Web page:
[ExI] Extensive vs. intensive causes of energy demand

Rafal Smigrodzki rafal.smigrodzki at gmail.com
Tue May 14 16:45:05 UTC 2013

On Tue, May 14, 2013 at 12:14 AM, Kelly Anderson <kellycoinguy at gmail.com> wrote:
> On Sat, May 11, 2013 at 11:28 AM, Rafal Smigrodzki
> <rafal.smigrodzki at gmail.com> wrote:
>> ### Look at it this way:
>> If you have population growth, this comes with increased demand for
>> absolute necessities (food, shelter, sanitation) which means that
>> fluctuations in energy supply may cut into these necessities,
>> producing starvation, unrest, war, possibly a vicious cycle of damage
>> to energy production, triggering further starvation, etc.
>> But a stable or slowly growing population that increases its energy
>> demand due to industrialization and increasing affluence does not put
>> itself at increased risk of starvation due to fluctuating energy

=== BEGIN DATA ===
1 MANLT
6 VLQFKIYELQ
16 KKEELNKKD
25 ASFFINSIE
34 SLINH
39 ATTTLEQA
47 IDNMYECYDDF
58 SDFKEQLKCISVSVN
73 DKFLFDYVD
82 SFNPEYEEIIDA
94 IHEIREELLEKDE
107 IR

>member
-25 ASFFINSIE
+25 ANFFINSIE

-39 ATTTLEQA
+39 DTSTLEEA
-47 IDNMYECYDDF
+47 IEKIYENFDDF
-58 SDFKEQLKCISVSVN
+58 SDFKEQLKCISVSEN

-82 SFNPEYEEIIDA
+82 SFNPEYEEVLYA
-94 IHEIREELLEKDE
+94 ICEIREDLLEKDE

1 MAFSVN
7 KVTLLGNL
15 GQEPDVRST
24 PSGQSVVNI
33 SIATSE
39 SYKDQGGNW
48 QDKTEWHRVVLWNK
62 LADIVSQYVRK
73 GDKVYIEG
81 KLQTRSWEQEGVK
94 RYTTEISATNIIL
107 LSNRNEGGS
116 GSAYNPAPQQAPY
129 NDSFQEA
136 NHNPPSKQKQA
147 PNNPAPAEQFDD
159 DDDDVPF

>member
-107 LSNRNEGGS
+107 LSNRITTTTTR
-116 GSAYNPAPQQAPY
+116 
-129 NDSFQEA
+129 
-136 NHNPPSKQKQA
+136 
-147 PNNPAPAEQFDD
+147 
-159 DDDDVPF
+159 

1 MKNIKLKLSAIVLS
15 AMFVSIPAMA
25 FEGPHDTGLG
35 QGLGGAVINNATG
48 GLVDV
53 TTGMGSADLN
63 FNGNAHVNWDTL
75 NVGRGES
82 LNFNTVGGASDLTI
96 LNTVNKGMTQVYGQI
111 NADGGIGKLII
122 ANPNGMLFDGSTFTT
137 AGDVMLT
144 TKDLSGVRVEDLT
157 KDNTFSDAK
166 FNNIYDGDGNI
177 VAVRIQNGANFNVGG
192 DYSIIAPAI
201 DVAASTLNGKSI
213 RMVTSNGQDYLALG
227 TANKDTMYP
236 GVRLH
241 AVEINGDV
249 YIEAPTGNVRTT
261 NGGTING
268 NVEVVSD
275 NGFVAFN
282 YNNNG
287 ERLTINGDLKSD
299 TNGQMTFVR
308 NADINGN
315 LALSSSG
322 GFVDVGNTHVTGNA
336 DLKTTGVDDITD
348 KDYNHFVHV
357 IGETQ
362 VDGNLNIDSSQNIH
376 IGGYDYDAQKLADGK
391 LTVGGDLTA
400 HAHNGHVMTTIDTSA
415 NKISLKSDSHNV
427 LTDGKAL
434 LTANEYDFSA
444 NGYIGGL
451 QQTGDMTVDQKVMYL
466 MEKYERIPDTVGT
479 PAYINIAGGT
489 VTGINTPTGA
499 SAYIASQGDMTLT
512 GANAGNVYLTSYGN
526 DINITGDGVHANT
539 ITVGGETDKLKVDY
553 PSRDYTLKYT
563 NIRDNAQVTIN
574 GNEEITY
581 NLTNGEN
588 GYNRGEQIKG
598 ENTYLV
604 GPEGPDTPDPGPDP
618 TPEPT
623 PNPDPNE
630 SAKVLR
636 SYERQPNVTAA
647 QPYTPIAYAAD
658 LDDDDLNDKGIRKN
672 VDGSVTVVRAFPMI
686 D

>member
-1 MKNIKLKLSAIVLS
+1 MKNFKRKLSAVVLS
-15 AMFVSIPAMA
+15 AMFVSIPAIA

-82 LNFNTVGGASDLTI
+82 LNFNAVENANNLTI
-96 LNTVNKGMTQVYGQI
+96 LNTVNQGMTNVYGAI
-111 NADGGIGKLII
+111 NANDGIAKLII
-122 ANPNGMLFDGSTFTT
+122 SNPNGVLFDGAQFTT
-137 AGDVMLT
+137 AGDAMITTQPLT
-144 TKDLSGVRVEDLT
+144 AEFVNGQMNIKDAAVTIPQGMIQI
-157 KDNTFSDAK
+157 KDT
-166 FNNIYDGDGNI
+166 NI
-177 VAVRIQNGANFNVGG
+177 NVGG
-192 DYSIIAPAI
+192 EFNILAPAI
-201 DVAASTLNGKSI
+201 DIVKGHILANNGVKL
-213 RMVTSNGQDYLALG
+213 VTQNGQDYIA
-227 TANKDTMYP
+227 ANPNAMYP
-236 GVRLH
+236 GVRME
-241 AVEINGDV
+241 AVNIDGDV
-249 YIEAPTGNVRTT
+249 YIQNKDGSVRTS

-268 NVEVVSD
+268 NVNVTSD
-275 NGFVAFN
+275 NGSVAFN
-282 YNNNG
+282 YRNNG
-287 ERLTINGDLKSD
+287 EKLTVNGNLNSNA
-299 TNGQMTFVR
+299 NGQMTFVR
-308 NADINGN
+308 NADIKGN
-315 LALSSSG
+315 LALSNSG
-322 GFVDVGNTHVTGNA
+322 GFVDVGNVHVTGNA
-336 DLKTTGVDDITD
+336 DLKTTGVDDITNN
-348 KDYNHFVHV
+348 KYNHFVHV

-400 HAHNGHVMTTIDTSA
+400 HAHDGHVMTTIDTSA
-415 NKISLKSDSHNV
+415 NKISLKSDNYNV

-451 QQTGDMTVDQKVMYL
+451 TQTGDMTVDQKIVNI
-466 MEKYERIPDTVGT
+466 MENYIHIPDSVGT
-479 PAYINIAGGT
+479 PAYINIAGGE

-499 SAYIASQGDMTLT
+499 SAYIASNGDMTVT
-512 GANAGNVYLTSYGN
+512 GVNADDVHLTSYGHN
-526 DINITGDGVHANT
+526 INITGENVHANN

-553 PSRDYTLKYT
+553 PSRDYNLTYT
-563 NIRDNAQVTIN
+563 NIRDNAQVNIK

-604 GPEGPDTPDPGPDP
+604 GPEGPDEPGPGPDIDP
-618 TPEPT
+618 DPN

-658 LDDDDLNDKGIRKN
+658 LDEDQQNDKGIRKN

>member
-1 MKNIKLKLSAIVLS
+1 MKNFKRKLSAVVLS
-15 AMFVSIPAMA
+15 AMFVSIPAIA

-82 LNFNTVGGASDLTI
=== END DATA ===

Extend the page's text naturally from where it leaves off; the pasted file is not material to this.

>> supply. If there is a problem with slower than expected energy supply
>> growth, well, some luxuries get trimmed off the list, to much gnashing
>> of teeth, but nobody starves among this population. This is Maslow's
>> hierarchy of needs in action, not a belief in energy-independent
>> agriculture and industry.
> Rafal, I usually argue with you, but I see a bit of a hole in your logic
> here. If a billion enriched Chinese have increasing affluence, that seems
> like it could still result in a lot of starving Africans.... How do you
> address the geographical differences in these scenarios? I'm not saying you
> are wrong, but I'm asking you to think about it. Are there scenarios where
> Americans, Europeans and Chinese do belt tightening, while Africans and
> South Americans go down the shitter?

### I knew this was coming :)

You notice how I wrote "nobody starves among this population" and
"population.... does not put itself at increased risk" (emphasis on
"this" and "itself"). Yes, you are correct, increased competition for
energy between the old rich, newly rich and the still poor can be bad
for the still poor - but note that this does not invalidate what I
wrote about low risk of societal breakdown in the intensive energy
demand scenario.


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